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Friday, June 21, 2024
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Anti-smoking Pictures on Packs are a Good Idea

Discomfort is a sign of progress

Last year, a law enabled the United States Food and Drug Administration to regulate cigarettes and other tobacco products. Its latest project concerns including graphic images of cancer patients and corpses on cigarette packs in hopes that the revolting prospect of death will avert smokers from lighting up.

Several of the proposed 36 images depict post-chemo cancer patients in the throes of death or smoke curling out of a stoma-hole on a smoker's neck. Others portray dead bodies given to livor mortis in caskets and morgues.

It sounds much like an excerpt from the 2005 film Thank You For Smoking, in which a Vermont senator lobbies for a law that would require tobacco products to carry the image of a skull and crossbones. The idea was presented seriously by the inept congressman but rendered a joke in the film's context.

Indeed, it seems ridiculous to assume that people, especially smokers, do not know the risks of smoking cigarettes and/or that the surgeon general's warning is an insufficient red flag against the habit. Most people can read, and a picture seems like overkill to some.

But the American precautionary disclaimer is in tiny print on the side of the pack, where it can be easily overlooked and where it is well out of the way of the tobacco company's marketing. It only passively suggests that smoking may cause lung cancer or complications with childbirth.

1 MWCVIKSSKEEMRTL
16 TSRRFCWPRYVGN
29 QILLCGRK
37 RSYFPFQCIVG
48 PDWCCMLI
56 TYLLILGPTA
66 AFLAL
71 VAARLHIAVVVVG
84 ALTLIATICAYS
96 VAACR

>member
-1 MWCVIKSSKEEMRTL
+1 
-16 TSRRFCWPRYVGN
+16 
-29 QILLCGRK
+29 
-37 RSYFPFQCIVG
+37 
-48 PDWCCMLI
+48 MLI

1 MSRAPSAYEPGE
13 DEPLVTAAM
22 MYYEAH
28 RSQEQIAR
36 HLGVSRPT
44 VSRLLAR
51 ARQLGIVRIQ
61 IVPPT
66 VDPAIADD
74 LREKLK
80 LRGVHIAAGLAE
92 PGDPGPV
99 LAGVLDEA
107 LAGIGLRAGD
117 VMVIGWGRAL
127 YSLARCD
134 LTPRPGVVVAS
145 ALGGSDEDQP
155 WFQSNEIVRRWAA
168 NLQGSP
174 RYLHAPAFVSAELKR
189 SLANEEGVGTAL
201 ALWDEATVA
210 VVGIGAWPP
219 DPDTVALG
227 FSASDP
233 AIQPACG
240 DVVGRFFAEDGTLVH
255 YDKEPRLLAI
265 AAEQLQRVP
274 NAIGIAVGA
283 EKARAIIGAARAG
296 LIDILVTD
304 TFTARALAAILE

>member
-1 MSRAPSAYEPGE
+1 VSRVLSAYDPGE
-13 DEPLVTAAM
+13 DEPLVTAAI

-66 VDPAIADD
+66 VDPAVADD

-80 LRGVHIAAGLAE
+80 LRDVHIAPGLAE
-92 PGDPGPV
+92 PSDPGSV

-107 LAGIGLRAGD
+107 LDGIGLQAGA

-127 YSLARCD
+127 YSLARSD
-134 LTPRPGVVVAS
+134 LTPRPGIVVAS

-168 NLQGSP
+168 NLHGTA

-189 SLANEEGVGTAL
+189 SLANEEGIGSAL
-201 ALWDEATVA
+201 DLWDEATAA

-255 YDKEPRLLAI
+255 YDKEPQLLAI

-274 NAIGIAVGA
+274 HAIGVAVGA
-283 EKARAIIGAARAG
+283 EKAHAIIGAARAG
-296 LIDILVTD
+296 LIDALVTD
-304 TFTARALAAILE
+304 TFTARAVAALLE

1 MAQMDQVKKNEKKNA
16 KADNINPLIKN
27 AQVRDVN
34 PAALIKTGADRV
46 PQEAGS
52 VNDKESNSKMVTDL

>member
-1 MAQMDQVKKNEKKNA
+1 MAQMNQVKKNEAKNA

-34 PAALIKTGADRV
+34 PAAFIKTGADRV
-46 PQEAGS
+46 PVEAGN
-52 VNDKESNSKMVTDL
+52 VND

For years, in Europe, the health code warnings have outsized the brand name on packs of cigarettes. It is not unusual, in a place like France, to see a pack of Marlboro Reds that sports a big sticker that says, in large black print, "Smoking Kills."

But these words seldom spook the average smoker, who heeds the same warning and dismisses it as old news. Pictures of the dire consequences from tobacco use are like miniature "Truth" commercials printed directly on the weapon of self-destruction.

The ethics of such a ploy are questionable, as many would not want an image of their dead or dying bodies to make a point on thousands of cigarette packs. But then again, many lung cancer patients want only to help others to stray from the decisions that lead to such a fate.

Though usually far from such a malignant end, children will understand sooner the dangers and long-term effects of cigarette smoking. Perhaps these pictures will lead the younger crowd of prospective smokers away from the trap of nicotine addiction despite peer pressure and the invincible aspect of "cool" involved with smoking.

It is problematic that non-smokers should have to bear witness to the same gruesome signs, but their comfort comes second to eliminating a health risk that contributes to hundreds of thousands of deaths each year. Perhaps their discomfort will serve as an additional moral incentive for smokers to quit: to rid their coffee tables and key baskets of the terrible boxes.



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